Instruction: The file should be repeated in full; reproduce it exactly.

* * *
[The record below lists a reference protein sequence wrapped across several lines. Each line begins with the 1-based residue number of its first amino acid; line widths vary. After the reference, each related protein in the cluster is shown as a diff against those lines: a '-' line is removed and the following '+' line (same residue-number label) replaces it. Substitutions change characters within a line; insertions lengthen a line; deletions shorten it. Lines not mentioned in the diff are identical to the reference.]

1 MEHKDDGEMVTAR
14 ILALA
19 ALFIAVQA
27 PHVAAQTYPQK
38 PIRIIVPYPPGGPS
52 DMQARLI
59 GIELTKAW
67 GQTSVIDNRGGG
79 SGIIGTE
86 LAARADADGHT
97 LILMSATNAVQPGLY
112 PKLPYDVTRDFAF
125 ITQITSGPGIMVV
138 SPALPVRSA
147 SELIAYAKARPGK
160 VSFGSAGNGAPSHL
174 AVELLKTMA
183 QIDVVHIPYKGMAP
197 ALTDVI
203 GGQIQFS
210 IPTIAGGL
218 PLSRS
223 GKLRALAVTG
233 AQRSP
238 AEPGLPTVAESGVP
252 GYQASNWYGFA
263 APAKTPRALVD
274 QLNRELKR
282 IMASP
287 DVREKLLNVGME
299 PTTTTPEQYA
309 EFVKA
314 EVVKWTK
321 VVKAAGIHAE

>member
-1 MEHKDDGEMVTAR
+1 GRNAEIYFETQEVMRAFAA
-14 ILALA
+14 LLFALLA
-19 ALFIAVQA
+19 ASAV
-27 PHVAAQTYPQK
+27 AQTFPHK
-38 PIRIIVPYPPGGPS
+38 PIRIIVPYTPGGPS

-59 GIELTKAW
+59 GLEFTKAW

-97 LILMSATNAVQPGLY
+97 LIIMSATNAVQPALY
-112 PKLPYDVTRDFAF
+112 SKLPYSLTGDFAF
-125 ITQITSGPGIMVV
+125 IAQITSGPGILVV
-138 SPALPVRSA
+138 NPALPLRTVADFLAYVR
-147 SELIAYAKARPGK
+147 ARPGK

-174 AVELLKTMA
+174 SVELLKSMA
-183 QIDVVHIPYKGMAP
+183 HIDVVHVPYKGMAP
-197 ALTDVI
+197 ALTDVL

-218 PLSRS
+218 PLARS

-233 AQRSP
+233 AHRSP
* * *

[The record below lists a reference protein sequence wrapped across several lines. Each line begins with the 1-based residue number of its first amino acid; line widths vary. After the reference, each related protein in the cluster is shown as a diff against those lines: a '-' line is removed and the following '+' line (same residue-number label) replaces it. Substitutions change characters within a line; insertions lengthen a line; deletions shorten it. Lines not mentioned in the diff are identical to the reference.]

1 MEHKDDGEMVTAR
14 ILALA
19 ALFIAVQA
27 PHVAAQTYPQK
38 PIRIIVPYPPGGPS
52 DMQARLI
59 GIELTKAW
67 GQTSVIDNRGGG
79 SGIIGTE
86 LAARADADGHT
97 LILMSATNAVQPGLY
112 PKLPYDVTRDFAF
125 ITQITSGPGIMVV
138 SPALPVRSA
147 SELIAYAKARPGK
160 VSFGSAGNGAPSHL
174 AVELLKTMA
183 QIDVVHIPYKGMAP
197 ALTDVI
203 GGQIQFS
210 IPTIAGGL
218 PLSRS
223 GKLRALAVTG
233 AQRSP
238 AEPGLPTVAESGVP
252 GYQASNWYGFA
263 APAKTPRALVD
274 QLNRELKR
282 IMASP
287 DVREKLLNVGME
299 PTTTTPEQYA
309 EFVKA
314 EVVKWTK
321 VVKAAGIHAE

>member
-1 MEHKDDGEMVTAR
+1 GRNAEIYFETQEVMRAFAA
-14 ILALA
+14 LLFALLA
-19 ALFIAVQA
+19 ASAV
-27 PHVAAQTYPQK
+27 AQTFPHK
-38 PIRIIVPYPPGGPS
+38 PIRIIVPYTPGGPS

-59 GIELTKAW
+59 GLEFTKAW

-97 LILMSATNAVQPGLY
+97 LIIMSATNAVQPALY
-112 PKLPYDVTRDFAF
+112 SKLPYSLTGDFAF
-125 ITQITSGPGIMVV
+125 IAQITSGPGILVV
-138 SPALPVRSA
+138 NPALPLRTVADFLAYVR
-147 SELIAYAKARPGK
+147 ARPGK

-174 AVELLKTMA
+174 SVELLKSMA
-183 QIDVVHIPYKGMAP
+183 HIDVVHVPYKGMAP
-197 ALTDVI
+197 ALTDVL

-218 PLSRS
+218 PLARS

-233 AQRSP
+233 AHRSP